Sunday, June 05, 2011

BYBS: Stupid JavaScript Tricks

This week I learned something about working with JavaScript that made me happy enough that I'm going to blog about it.

Rather than trying to explain this in some way that makes sense, I'm going to use the short version.  This will not confuse any readers because a) I don't have any and b) anyone who stumbles upon this blog must already be a JavaScript gawd.

OK, so suppose you are using Ajax to grab a list of people and you want to shove them in a table, along with a button that initiates some action that annoys said person.  Well, one way that might seem plausible is to use the following:

var button = document.createElement("input");
button.type = "button";
button.onclick = "annoyPerson(";

Unfortunately, this does not work, since JavaScript really wants to get a function for Christmas when you pass it the value for onclick.  OK, how about this:

button.onclick = function (id) {

This doesn't work either because onclick will not pass any parameters to the function it calls.  So how about:

button.onclick = function() {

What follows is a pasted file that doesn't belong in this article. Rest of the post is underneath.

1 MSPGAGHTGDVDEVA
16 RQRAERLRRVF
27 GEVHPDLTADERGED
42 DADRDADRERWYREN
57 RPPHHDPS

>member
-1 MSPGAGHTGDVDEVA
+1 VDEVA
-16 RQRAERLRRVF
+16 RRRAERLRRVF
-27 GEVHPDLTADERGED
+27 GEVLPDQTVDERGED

This sort of works, in that it will call annoyPerson with an ID that is taken from the list that you are iterating over, but it will be the same value for all the buttons.  This means that you might click the button to annoy Fred only to annoy Mary instead.  Very embarrassing.

OK, so how do you pass in the correct ID?  There are two ways that I found out about.  Probably the preferred way is to use the following:

button.onclick = function() {

The way that I thought was especially kewl, however, was the following:

button.onclick = function(id) {
    return function() {

This wonky mess of JavaScript defines an "anonymous" function that returns another function.  The outer anonymous function is then immediately called (via the ( bit at the end).  This binds the current value for to the id parameter, ensuring that the inner anonymous function gets a different value for each iteration of the loop, rather than the last value the iterator held.

If this seems long-winded and impossible to follow, it's because it is actually long-winded and impossible to follow.  JavaScript is a strange and annoying language in my not-so humble opinion, and it often times feels like voodoo when you get something to actually work.

Nevertheless, getting this to work was a nice point in my week.  Which just gives people another indication of how pathetic my life is.

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